Bypasses performed using the mammary artery soon proved superior, both in terms of short- and long-term patency, and ultimately, improved short- and long-term patient survival. According to recent publications on the benefits of using both mammary arteries in a series of patients, there has been in recent years a significant increase in total arterial myocardial revascularization.

To increase the long-term benefits of surgery, there is a tendency today to use multiple arterial grafts instead of venous grafts, with the expectation that their longer life span decreases the risk for future surgery. Very recent techniques such as "Y grafts" or the use of the right gastroepiploic artery and the radial artery, are the flagship of revascularization procedures at European Hospital. Depending on the localization of lesions in the coronary arteries, mammary arteries can be utilized in situ, i.e. maintaining their origin in the subclavian artery.

When a complete revascularization of the left coronary territory with two mammary arteries is not possible in situ, this objective can be achieved with T or Y arterial composite grafting. The beating-heart surgery technique (without stopping the heart) has also been used for many years.


Myocardial revascularisation is still considered a major operation. When undergoing surgery, the patient is exposed to a number of potential risks which depend on a number of factors related to the patient's overall health. The most common risks include post-operative bleeding, infection, stroke, perioperative myocardial infarction, renal and respiratory failure, and death. The most threatening risk factors for patients are age, left ventricular function, general health and the presence of associated diseases (in particular peripheral vascular disease, diabetes mellitus, renal failure and/or respiratory failure). Statistically, a patient undergoing surgery with a preserved left ventricular function, in generally good condition, and without serious associated diseases, has a low level of risk, oscillating between the 0.8-1.5%.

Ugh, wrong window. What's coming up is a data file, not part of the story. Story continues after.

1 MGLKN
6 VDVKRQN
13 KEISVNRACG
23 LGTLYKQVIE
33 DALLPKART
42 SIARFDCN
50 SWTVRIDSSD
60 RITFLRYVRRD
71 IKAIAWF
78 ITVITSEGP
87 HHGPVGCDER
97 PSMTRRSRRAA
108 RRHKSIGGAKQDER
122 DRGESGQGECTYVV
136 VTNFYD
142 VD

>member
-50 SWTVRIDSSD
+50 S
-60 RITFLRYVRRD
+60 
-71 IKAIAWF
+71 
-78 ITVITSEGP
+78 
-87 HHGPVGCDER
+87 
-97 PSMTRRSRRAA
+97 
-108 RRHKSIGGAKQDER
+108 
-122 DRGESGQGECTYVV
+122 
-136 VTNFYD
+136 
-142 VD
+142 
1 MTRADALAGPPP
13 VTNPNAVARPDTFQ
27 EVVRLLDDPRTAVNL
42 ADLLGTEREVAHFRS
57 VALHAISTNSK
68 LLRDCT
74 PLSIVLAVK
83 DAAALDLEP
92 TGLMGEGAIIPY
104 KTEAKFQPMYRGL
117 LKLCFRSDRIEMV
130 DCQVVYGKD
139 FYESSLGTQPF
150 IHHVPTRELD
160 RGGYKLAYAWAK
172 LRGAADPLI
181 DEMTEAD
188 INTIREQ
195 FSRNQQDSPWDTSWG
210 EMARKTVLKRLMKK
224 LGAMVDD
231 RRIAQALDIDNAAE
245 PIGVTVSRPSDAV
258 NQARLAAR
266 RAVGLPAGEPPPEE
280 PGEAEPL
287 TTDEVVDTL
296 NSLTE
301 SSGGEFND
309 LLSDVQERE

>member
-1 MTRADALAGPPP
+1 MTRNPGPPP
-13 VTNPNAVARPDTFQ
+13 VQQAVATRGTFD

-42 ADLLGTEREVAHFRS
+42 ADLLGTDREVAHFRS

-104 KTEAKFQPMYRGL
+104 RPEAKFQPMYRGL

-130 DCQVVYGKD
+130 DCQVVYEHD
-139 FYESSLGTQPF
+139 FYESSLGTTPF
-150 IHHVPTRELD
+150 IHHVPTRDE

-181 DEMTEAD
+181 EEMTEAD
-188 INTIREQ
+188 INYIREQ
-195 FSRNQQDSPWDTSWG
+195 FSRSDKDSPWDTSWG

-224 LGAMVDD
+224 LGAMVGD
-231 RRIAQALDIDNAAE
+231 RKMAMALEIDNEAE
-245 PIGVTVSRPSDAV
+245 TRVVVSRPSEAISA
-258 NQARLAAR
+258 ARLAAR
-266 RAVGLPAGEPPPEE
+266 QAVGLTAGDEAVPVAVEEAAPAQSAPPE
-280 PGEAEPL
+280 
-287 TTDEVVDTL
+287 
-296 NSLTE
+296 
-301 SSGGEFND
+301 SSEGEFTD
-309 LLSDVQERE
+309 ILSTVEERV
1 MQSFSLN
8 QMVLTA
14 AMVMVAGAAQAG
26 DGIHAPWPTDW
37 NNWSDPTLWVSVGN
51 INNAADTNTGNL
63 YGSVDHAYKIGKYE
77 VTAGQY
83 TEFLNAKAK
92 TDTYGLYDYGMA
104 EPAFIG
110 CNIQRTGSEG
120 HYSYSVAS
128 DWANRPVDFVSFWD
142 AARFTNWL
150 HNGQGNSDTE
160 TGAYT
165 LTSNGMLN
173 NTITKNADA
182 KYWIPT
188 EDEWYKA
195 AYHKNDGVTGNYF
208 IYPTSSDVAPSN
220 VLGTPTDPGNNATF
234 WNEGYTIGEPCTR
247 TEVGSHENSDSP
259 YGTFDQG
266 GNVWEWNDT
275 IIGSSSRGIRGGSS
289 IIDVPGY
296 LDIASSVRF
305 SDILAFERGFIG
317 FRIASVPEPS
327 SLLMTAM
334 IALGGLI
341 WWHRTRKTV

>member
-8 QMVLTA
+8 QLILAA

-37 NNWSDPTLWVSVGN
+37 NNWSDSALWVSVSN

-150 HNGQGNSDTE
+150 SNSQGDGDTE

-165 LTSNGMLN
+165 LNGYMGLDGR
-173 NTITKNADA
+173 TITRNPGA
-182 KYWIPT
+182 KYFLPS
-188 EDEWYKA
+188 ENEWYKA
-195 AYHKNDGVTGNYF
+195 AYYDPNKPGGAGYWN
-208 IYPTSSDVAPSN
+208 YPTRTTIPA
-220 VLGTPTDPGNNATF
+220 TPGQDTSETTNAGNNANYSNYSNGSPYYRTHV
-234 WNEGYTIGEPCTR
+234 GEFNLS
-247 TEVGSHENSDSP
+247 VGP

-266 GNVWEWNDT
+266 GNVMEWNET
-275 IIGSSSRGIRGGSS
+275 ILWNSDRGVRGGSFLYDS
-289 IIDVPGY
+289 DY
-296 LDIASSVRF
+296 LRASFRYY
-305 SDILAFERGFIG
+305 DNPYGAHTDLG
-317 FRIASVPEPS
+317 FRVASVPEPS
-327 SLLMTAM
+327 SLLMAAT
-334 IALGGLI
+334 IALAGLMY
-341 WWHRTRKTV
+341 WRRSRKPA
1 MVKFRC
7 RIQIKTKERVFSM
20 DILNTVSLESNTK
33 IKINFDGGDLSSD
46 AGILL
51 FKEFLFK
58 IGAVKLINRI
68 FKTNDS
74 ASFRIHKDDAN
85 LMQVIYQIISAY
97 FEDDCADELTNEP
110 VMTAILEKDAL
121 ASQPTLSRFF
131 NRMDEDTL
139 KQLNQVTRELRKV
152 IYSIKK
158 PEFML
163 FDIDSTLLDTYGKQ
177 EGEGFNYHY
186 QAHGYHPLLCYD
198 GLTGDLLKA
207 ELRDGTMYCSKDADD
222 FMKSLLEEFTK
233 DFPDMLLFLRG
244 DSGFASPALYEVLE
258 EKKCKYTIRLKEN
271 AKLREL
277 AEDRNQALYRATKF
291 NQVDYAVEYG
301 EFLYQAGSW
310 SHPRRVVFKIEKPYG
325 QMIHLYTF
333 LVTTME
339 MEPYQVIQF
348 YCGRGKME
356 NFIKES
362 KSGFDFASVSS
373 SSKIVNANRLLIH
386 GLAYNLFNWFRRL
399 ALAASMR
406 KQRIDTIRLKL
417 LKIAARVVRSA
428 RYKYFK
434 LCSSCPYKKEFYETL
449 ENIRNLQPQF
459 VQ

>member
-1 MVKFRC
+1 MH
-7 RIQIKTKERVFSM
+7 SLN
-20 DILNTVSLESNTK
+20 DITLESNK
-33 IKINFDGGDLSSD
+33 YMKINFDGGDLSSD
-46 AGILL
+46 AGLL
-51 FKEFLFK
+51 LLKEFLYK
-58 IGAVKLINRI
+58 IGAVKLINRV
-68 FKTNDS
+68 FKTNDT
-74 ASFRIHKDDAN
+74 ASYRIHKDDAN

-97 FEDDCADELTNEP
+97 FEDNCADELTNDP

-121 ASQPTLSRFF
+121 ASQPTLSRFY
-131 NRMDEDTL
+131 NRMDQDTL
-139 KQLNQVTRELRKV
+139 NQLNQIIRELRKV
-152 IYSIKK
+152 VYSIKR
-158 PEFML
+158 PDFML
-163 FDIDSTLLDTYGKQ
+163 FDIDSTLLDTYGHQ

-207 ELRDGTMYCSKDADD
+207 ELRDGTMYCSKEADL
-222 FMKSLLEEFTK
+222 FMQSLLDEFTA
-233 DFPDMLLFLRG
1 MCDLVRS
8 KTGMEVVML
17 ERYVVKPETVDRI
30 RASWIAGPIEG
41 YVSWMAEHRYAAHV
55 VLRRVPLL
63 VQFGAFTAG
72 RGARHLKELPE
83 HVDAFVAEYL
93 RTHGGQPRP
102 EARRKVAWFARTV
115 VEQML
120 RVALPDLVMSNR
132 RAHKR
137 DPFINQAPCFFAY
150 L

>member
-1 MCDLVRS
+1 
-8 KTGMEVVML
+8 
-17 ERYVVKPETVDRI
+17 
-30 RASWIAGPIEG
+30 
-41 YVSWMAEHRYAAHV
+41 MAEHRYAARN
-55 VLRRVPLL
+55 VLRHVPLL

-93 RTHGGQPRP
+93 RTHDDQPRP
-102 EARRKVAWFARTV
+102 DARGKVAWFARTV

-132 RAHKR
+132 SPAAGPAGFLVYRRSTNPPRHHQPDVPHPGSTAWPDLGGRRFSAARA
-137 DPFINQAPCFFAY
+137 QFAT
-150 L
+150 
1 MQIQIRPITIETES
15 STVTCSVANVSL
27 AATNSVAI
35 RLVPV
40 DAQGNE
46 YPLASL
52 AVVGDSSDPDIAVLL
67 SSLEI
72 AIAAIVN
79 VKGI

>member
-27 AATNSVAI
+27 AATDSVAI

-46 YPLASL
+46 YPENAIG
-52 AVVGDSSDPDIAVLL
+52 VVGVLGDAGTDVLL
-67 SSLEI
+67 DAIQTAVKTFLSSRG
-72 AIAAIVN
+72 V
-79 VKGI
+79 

The long-term results of CABG are excellent. Most patients obtain lasting relief from angina symptoms and the risk of ischemic myocardial damage (infarction). Many patients report a better quality of life and recent studies have also shown an increase in life expectancy in patients who underwent CABG surgery.

A small percentage of patients need a second operation (typically about 10 years after the first); but thanks to the exclusive use of arterial conduits, we are convinced that the need for a second operation decreases significantly with time.


Chest pain disappears after successful surgery, but the patient may suffer from incisional discomfort. A patient is usually discharged after about a week. Full recovery after surgery can take up to two months because most of the body’s resources are initially utilized for recovery from surgical trauma.


The mitral valve is located between the left atrium and left ventricle. Oxygen-rich blood from the lungs flows into the left atrial cavity and reaches the left ventricle through the mitral valve, from where it is pumped throughout the body. During ventricular contraction, the mitral valve normally closes to prevent blood from flowing backwards into the left atrium. The valve has two flaps (cusps), connected to the ventricular papillary muscles by the tendinous chords. These chords generally regulate the perfect closure of the two valve flaps to prevent the backflow of blood. In the diagram below, the red arrow indicates the mitral valve. The valve leaflets, chordae tendineae and papillary muscles, are also visible. During diastole, the mitral valve opens and blood travels from the left atrium to the left ventricle. During systole (when the ventricles contract), the mitral valve closes so that blood can flow into the ascending aorta through the aortic valve, and from there, to the whole body. The mitral valve can become diseased and insufficient (i.e. the valve does not close properly and allows blood to flow backwards from the left ventricle into the left atrium), or the valve may not open properly as in aortic stenosis (a narrowing of the aortic valve opening), or a combination of both defects.